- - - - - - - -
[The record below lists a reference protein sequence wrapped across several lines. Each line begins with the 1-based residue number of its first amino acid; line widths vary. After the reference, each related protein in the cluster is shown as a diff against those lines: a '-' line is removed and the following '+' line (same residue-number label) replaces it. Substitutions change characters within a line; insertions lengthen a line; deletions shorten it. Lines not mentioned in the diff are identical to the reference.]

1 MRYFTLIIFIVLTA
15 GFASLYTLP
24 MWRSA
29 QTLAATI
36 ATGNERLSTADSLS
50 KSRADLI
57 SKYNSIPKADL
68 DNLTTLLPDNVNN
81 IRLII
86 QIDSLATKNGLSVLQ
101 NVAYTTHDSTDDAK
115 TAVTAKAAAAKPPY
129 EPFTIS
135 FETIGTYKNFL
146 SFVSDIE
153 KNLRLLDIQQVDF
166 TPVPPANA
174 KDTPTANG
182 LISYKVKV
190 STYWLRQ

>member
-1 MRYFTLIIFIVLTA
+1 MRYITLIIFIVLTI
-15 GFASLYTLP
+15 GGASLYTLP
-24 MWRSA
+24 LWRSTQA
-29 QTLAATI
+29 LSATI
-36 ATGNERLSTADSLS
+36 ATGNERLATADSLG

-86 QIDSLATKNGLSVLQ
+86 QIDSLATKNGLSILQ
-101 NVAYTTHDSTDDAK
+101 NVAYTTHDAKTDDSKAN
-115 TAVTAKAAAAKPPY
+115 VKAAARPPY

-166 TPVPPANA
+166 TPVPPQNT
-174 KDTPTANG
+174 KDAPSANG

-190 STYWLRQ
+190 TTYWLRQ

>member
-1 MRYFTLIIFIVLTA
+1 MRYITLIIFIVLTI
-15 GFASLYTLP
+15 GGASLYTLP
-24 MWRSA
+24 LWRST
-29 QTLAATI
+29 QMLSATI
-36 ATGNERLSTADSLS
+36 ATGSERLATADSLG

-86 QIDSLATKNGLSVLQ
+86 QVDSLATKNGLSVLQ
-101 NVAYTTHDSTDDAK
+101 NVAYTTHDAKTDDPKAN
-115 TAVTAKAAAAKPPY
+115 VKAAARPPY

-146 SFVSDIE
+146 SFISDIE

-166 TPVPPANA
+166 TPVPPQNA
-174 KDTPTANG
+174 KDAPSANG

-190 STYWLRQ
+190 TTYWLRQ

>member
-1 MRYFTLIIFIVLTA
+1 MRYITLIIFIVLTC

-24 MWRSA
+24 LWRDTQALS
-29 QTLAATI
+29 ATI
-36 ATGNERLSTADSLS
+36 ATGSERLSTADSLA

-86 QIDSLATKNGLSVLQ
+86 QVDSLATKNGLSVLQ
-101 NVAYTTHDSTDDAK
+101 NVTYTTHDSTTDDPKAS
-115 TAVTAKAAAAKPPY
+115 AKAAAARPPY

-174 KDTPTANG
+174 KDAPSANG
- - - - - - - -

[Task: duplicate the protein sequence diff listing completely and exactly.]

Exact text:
[The record below lists a reference protein sequence wrapped across several lines. Each line begins with the 1-based residue number of its first amino acid; line widths vary. After the reference, each related protein in the cluster is shown as a diff against those lines: a '-' line is removed and the following '+' line (same residue-number label) replaces it. Substitutions change characters within a line; insertions lengthen a line; deletions shorten it. Lines not mentioned in the diff are identical to the reference.]

1 MRYFTLIIFIVLTA
15 GFASLYTLP
24 MWRSA
29 QTLAATI
36 ATGNERLSTADSLS
50 KSRADLI
57 SKYNSIPKADL
68 DNLTTLLPDNVNN
81 IRLII
86 QIDSLATKNGLSVLQ
101 NVAYTTHDSTDDAK
115 TAVTAKAAAAKPPY
129 EPFTIS
135 FETIGTYKNFL
146 SFVSDIE
153 KNLRLLDIQQVDF
166 TPVPPANA
174 KDTPTANG
182 LISYKVKV
190 STYWLRQ

>member
-1 MRYFTLIIFIVLTA
+1 MRYITLIIFIVLTI
-15 GFASLYTLP
+15 GGASLYTLP
-24 MWRSA
+24 LWRSTQA
-29 QTLAATI
+29 LSATI
-36 ATGNERLSTADSLS
+36 ATGNERLATADSLG

-86 QIDSLATKNGLSVLQ
+86 QIDSLATKNGLSILQ
-101 NVAYTTHDSTDDAK
+101 NVAYTTHDAKTDDSKAN
-115 TAVTAKAAAAKPPY
+115 VKAAARPPY

-166 TPVPPANA
+166 TPVPPQNT
-174 KDTPTANG
+174 KDAPSANG

-190 STYWLRQ
+190 TTYWLRQ

>member
-1 MRYFTLIIFIVLTA
+1 MRYITLIIFIVLTI
-15 GFASLYTLP
+15 GGASLYTLP
-24 MWRSA
+24 LWRST
-29 QTLAATI
+29 QMLSATI
-36 ATGNERLSTADSLS
+36 ATGSERLATADSLG

-86 QIDSLATKNGLSVLQ
+86 QVDSLATKNGLSVLQ
-101 NVAYTTHDSTDDAK
+101 NVAYTTHDAKTDDPKAN
-115 TAVTAKAAAAKPPY
+115 VKAAARPPY

-146 SFVSDIE
+146 SFISDIE

-166 TPVPPANA
+166 TPVPPQNA
-174 KDTPTANG
+174 KDAPSANG

-190 STYWLRQ
+190 TTYWLRQ

>member
-1 MRYFTLIIFIVLTA
+1 MRYITLIIFIVLTC

-24 MWRSA
+24 LWRDTQALS
-29 QTLAATI
+29 ATI
-36 ATGNERLSTADSLS
+36 ATGSERLSTADSLA

-86 QIDSLATKNGLSVLQ
+86 QVDSLATKNGLSVLQ
-101 NVAYTTHDSTDDAK
+101 NVTYTTHDSTTDDPKAS
-115 TAVTAKAAAAKPPY
+115 AKAAAARPPY

-174 KDTPTANG
+174 KDAPSANG